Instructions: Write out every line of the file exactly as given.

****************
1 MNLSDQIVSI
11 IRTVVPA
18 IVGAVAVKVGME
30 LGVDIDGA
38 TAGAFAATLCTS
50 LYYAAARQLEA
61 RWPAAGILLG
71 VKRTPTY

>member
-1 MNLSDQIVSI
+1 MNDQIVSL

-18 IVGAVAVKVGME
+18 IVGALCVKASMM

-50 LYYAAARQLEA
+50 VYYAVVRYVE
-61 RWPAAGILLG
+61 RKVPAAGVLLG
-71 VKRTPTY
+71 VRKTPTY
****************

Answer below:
1 MNLSDQIVSI
11 IRTVVPA
18 IVGAVAVKVGME
30 LGVDIDGA
38 TAGAFAATLCTS
50 LYYAAARQLEA
61 RWPAAGILLG
71 VKRTPTY

>member
-1 MNLSDQIVSI
+1 MNDQIVSL

-18 IVGAVAVKVGME
+18 IVGALCVKASMM

-50 LYYAAARQLEA
+50 VYYAVVRYVE
-61 RWPAAGILLG
+61 RKVPAAGVLLG
-71 VKRTPTY
+71 VRKTPTY